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Kingston, Massachusetts, United States

Monday, February 14, 2011

February 14, 2011

Given that today is Valentine’s Day, I find it only fitting to talk about the heart.  After all, both the kidneys and heart work very closely together in keeping us alive.
If there is one thing that I have heard from transplant patients that aids in the recovery process after the surgery, is preparing for the surgery with exercise.  And having the fortune of being a heart patient, as well as kidney patient (note the sarcasm), I can speak from relative experience.
One thing I learned while going through cardiac rehab, was that everyone – big, little, tall or small – benefits from exercise.  The optimum amount of aerobic exercise that most physicians want you to shoot for is 30 minutes, at least three times a week.  Some benefits of aerobic exercise include:

· Weight control
· It lowers your resting heart rate… reducing the work load of the heart
· It lowers you blood pressure... minimizing the risk of kidney failure
· Reduces cholesterol
· Improves immune system functioning
· Increases insulin sensitivity to help prevent type II diabetes, an underlying cause of kidney failure.
· It improves cardiovascular disease conditions

Most people think aerobic exercise means running or jogging.  A lot of people don’t like to run or jog, and therefore don’t exercise (or don’t do much).  In fact, you don’t have to run.  As long as you are getting your heart rate up to an appropriate level then you should be fine.  An appropriate level is something individual and should be discussed with your physician.

Well, what are you going to do, if you are not running?  Walk.  Some experts will argue that you get just as much benefit from walking as you do from running…some would even argue that walking is better because it does not have as great of an impact on your joints.  What else can you so…anything you find enjoyable that will get your heart rate into an appropriate range – cycling, rowing (you can use the machine at the gym), swimming, ice skating, cross country skiing, aerobics class.

But exercise isn’t just for your heart…It wasn’t until I started really looking at kidney disease, that I became aware that that there is a huge connection between kidney disease and exercise.  Comprehensive-kidneyfacts.com has a really simple and understandable analogy:

                        What is the connection between exercise and kidney disease? Just imagine for a moment a pound fill with water that remains stagnant for a long period of time. After a while the water becomes discolored, as moss and other pollutants accumulate in it. Contrast that with a fountain that is constantly spouting and moving the water around. It looks a lot cleaner, healthier, and alive. There is less build-up of moss and other pollutants.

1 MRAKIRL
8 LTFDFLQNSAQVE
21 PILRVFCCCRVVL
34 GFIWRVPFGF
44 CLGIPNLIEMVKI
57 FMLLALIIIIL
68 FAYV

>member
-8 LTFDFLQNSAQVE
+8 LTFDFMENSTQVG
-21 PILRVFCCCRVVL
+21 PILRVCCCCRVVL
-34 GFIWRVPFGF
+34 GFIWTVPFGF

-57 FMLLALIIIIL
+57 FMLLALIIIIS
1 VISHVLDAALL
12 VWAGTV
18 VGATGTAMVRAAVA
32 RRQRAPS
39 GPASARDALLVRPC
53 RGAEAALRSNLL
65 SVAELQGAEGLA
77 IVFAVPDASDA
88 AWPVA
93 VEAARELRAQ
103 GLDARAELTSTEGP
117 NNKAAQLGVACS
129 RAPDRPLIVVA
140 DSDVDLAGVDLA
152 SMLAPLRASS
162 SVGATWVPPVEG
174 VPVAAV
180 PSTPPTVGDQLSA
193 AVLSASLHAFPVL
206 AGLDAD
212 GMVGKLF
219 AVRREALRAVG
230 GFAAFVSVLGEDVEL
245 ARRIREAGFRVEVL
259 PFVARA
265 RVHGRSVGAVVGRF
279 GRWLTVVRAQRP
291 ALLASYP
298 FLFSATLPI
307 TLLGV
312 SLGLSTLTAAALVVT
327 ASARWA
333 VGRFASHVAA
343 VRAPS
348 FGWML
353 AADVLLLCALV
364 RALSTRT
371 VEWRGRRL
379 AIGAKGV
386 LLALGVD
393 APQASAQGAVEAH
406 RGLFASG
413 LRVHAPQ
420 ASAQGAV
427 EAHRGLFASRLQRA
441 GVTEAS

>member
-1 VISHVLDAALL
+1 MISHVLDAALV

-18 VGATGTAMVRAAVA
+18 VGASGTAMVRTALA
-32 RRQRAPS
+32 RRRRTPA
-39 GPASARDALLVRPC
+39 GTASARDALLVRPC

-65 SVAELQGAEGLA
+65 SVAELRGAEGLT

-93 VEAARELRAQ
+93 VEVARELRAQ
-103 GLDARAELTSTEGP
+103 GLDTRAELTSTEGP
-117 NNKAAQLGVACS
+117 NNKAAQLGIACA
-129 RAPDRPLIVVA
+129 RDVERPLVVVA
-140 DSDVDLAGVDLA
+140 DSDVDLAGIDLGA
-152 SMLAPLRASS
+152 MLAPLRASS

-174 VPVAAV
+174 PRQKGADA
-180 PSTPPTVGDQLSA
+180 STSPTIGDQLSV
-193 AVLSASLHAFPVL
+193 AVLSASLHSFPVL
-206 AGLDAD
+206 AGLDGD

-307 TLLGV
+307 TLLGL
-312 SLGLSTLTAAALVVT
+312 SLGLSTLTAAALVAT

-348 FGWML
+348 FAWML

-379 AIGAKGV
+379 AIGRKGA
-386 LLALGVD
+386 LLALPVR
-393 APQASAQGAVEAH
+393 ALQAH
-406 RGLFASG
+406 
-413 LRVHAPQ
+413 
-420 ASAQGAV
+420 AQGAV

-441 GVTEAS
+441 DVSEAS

This analogy gives a good idea of what happens in the body when we fail to exercise compared to when we exercise regularly. As the blood and other substances are stirred by exercise, toxins and other waste products are eliminated more efficiently and circulation and other metabolic functions improve. This allows oxygen and essential nutrients to be transported more efficiently around the body, resulting in better overall health.

I also incorporate some strength training into my workouts, as well.  If you have never done strength training, do so under the guidance of the trainer at the gym you belong to.  They can show you the proper techniques so that you reduce the risk of injury to yourself.  You don’t need to spend a lot of time with a trainer (unless you want to), one or two sessions should be fine to get you started.

Now, I don’t want to come across as someone who is in top physical condition because I exercise, because I’m not.  It’s a lot of work…I don’t necessarily like to do it every day, or every other day for that matter, but I force myself to do it because I know it is helping me.

Growing up I played soccer (known to many around the world as football).  I loved playing in the actual games, but I hated practice.  I forced myself (actually my coaches forced me) to go through the practices and the training sessions because it could help make me a better player in the end (although I was never very adept at dribbling, so I ended up playing the defensive positions most of the time – that’s ok, though, I had a blast back there).

I try to use the same mentality now.  The time I spend exercising today, and in the days leading up to the transplant, I see as my practice time.  Ultimately I feel (and many who have gone through this have said just as much) that it will benefit me in my recovery from the surgery, which I see as the game, and hopefully shorten my recovery period.

Happy Valentine’s Day!

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